Supply Mission
Supply mission focuses on the future direction of the supply management function. We expected supply missions to fully reflect the ongoing environmental and organizational changes.

What we see instead is a disconnect between supply missions and the changes in external forces and business strategies from 2007 to 2015. While forces of change and business strategies are increasingly concerned about the downstream requirements of customers, supply missions still largely focus on the traditional upstream activities associated with suppliers.

For example, as shown in Table 3, “achieve consistent cost savings from suppliers” and “ensure continuity of supply” were the first and second most important supply missions in 2015. Moreover, “improve all aspects of supplier performance year-over-year” is in fourth place in 2015, albeit down from the second place in 2007.

Each of these are clearly supplier, rather than customer, in focus.

We also observe that standardization and de-proliferation were critical in 2007 but are no longer a top-five supply mission in 2015. It could be that the supply management functions of many organizations already achieved a desired level of standardization in their products and processes.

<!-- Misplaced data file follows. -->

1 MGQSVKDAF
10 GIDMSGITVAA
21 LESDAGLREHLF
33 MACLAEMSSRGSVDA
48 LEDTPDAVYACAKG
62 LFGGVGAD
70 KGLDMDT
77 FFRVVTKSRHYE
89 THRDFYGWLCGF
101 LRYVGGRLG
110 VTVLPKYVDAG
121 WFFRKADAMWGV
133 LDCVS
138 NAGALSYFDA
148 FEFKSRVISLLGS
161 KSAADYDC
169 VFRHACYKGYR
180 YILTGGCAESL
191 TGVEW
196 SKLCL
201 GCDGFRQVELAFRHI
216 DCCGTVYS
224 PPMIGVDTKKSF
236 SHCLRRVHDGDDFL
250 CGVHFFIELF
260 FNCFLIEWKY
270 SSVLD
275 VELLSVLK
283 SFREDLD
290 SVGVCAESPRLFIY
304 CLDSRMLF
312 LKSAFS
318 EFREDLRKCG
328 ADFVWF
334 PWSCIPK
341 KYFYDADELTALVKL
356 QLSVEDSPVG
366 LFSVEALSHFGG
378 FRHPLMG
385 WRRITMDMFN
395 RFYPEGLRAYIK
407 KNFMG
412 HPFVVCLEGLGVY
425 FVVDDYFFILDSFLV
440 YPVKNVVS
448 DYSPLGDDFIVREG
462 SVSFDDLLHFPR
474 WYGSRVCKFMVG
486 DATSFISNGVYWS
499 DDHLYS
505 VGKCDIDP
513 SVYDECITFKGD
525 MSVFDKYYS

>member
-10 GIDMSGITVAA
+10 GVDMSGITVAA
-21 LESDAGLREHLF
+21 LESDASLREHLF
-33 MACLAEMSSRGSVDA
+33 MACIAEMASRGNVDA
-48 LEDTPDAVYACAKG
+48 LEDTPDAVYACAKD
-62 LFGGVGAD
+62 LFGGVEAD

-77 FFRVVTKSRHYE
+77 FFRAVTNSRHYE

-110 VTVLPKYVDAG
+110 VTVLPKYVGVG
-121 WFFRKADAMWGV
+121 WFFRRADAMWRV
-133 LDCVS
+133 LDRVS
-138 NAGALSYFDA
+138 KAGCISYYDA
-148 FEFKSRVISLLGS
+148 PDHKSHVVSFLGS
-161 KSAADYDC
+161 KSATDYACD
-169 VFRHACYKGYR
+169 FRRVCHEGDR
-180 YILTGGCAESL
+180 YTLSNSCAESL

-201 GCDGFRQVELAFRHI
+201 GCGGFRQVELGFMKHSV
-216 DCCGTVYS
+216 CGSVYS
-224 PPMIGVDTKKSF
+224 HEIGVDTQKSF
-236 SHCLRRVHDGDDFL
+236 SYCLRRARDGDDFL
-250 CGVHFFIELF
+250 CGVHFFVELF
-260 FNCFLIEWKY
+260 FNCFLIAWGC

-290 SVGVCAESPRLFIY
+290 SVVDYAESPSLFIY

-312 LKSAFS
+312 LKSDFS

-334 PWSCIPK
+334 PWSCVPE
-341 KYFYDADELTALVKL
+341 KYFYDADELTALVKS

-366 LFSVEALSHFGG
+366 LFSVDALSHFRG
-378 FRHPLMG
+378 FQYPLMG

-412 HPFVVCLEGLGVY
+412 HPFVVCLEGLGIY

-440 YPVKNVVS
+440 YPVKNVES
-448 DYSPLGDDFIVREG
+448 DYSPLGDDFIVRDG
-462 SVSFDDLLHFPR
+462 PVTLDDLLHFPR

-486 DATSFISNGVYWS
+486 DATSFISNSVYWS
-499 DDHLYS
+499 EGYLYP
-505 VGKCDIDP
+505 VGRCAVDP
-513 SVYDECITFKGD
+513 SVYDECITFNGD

Related to Table 2’s business strategy of realizing synergies across divisions/SBUs, “improve the efficiency of the supply management function” newly appears as a major supply mission.

Lastly, the supply mission to “acquire new value-adding technologies and innovations from supply markets” directly relates to the third most important force of change in Table 1: “technology advancements in the supply base.” Such relationships show how the mission of supply management is directly being influenced.

Supply Strategies
Supply strategies are about the specific goals and plans of the supply management function. Similar to what we observed with supply missions, the external pressure for a downstream focus has not yet trickled down to overall supply strategies.

Yet, as the supply function strives to be aligned with the top-management, the number one supply strategy shown in Table 4 remains the same in both 2007 and 2015: “align supply management strategy with overall company goals.” 

Other supply strategies for internal alignment and cross-functional integration frequently appear in the top 10 list of 2015 - instead of showing the top 5 strategies, we show the top 10 because of the extensive list of supply strategies we examined.

As supply base rationalization has advanced and the popularity of supply chain jobs has increased, “decreasing the number of suppliers” and “talent development,” both important in 2007, are no longer listed as top supply strategies in 2015.